Cover for KidnappedThen we have children who may as well be orphans. Wendy, John, and Michael Darling literally fly out the window with a sprite, so eager are they for adventure. Huckleberry Finn is a boy who would just as soon leave his father behind, and does. Although Marmee is home part of the time, she has to go off and nurse Mr. March for a good portion of the book, leaving Meg, Jo, Beth, and Amy home alone. The boy in The Reluctant Dragon has a mother who wants him to come home, but he spends all his time hanging out with saints and dragons. Sara Crewe’s father leaves her at school and then disappears. Jim Hawkins runs off to sea to find treasure, leaving his mother behind to watch the tavern. Max from Where the Wild Things Are sails away to an island full of monsters. Cedric Errol’s mother gives her up to his grandfather so that he can have a better life. Meg Murray and her brother Charles Wallace travel off into time, although admittedly they are trying to rescue their father.

Cover for Harry PotterOf course, you’re probably thinking about other books where parents are present, the Little House books, for example. But think how many of your favorite books were about children who are alone or being taken care of by other relatives, strangers, or no one at all. Why is that?

One obvious thought is you can’t go fighting pirates when you’re being reminded to brush your teeth and put on your pajamas. As a budding author of 12, I was fully aware of how parents would stifle my creativity. My girlfriend and I spent each day writing under the tree in her back yard. After thinking about the problem for about five minutes, I ruthlessly killed off my main character’s parents.

Cover for Where the Wild Things AreBut maybe there is something to consider about the types of books we love as children. Maybe the books we love best are the ones where children learn to develop and take care of themselves. And of course, all good children’s books must have pathos. A lonely child appeals to our sympathies, even if she is a brat at first, like Mary Lennox. Danger is heightened without the protection of a parent, as we find with Jim on the Hispaniola or Oliver Twist in the clutches of Bill Sykes or Harry in the clutches of, well, everything. The children must find ways to survive using their wits.

Maybe it’s not so much that as children we don’t want parents in our books, but that those books are the ones we find more memorable. We can imagine how we would feel if our parents were gone and we had to go live with a scary uncle or a grumpy grandfather or Marilla Cuthbert, who seems very intimidating to a child. We can admire how resourceful the characters become when they have to fend for themselves. How great it is that Mary learns how to garden, make friends, and help heal her cousin Colin. How resourceful Huck is in protecting Jim. How cheerful Sara is even when she’s banished to the attic of her school and treated as a housemaid. How cleverly the boy helps work out the problems between St. George and the lazy, poetic dragon. How ingenious Hugo is at finding ways to support himself. How Pippi can do anything she wants, at any time!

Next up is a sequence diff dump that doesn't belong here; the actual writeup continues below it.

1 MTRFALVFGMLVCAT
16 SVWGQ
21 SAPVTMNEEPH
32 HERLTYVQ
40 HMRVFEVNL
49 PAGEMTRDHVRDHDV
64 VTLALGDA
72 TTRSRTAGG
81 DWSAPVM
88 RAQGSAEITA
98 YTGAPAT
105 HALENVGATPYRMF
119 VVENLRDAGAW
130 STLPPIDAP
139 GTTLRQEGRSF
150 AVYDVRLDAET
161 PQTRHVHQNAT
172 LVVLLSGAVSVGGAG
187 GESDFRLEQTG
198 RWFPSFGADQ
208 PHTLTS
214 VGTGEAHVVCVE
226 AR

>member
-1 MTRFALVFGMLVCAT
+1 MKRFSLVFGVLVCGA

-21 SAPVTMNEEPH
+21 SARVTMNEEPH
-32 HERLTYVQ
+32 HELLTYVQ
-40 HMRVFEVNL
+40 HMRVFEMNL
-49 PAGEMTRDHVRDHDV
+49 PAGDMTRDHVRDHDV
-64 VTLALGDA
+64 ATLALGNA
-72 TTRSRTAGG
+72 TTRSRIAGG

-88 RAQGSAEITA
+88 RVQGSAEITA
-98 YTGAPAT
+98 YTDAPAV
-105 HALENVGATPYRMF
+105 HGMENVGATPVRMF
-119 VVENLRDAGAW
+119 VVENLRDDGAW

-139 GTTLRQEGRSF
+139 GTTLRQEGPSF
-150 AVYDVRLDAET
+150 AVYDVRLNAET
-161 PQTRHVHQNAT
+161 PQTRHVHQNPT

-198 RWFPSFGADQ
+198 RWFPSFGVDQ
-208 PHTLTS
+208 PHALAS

And, of course, loneliness is a huge theme in most of these books (maybe Pippi excepted), and all children know what it is to feel lonely.

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Day 834: Three Board Books

As I often do when I buy my young relatives a book, I read it quickly to include a review on my blog. Today I have reviews of three board books I bought for my two-year-old great-nephew.

Cover of Hooray for FishHooray for Fish! by Lucy Cousins
Of the three, Hooray for Fish! has the simplest vocabulary. It seems intended for babies or new readers. It has cheerful pictures of different types of fish, but it doesn’t really have a plot.

Cover for TumfordTumford the Terrible by Nancy Tillman

Tumford is a cute, chubby cat who gets into trouble. This book contains a moral about saying you’re sorry for your mistakes. The text is a little more complicated than that of Hooray for Fish, including some short, rhyming paragraphs. The pictures are beautiful.

Cover for Secret SeahorseSecret Seahorse by Stella Blackstone and Clare Beaton
Secret Seahorse has cute, bright pictures and rhyming text. A seahorse is hidden in each picture, providing some extra fun. These undersea pictures are also bright and appear to be photographs of scenes made from cloth, buttons, and sequins.

 

The creativity of these books is more in the artwork than any originality or deftness of the story. I might compare these books to Little Bird, which had almost no words but is bright and funny. It’s true that Little Bird is a picture book rather than a board book, though. I have some pictures books to review at a later time, and the authors seem to be able to do more with them.